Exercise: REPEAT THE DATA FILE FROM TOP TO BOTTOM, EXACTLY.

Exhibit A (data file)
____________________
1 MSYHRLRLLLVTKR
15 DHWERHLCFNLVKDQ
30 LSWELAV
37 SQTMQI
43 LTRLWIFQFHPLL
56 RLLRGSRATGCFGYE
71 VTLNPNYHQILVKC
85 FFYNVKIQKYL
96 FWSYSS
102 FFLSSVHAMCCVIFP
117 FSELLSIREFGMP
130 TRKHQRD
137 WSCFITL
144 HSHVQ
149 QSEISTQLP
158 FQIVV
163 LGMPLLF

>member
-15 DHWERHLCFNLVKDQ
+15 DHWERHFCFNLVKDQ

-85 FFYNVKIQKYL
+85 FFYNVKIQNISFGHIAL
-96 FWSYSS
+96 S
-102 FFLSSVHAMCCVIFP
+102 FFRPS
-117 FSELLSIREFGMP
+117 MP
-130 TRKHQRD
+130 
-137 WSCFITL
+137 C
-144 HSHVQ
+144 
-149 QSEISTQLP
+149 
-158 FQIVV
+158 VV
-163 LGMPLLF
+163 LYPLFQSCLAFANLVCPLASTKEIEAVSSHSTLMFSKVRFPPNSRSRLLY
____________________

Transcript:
1 MSYHRLRLLLVTKR
15 DHWERHLCFNLVKDQ
30 LSWELAV
37 SQTMQI
43 LTRLWIFQFHPLL
56 RLLRGSRATGCFGYE
71 VTLNPNYHQILVKC
85 FFYNVKIQKYL
96 FWSYSS
102 FFLSSVHAMCCVIFP
117 FSELLSIREFGMP
130 TRKHQRD
137 WSCFITL
144 HSHVQ
149 QSEISTQLP
158 FQIVV
163 LGMPLLF

>member
-15 DHWERHLCFNLVKDQ
+15 DHWERHFCFNLVKDQ

-85 FFYNVKIQKYL
+85 FFYNVKIQNISFGHIAL
-96 FWSYSS
+96 S
-102 FFLSSVHAMCCVIFP
+102 FFRPS
-117 FSELLSIREFGMP
+117 MP
-130 TRKHQRD
+130 
-137 WSCFITL
+137 C
-144 HSHVQ
+144 
-149 QSEISTQLP
+149 
-158 FQIVV
+158 VV
-163 LGMPLLF
+163 LYPLFQSCLAFANLVCPLASTKEIEAVSSHSTLMFSKVRFPPNSRSRLLY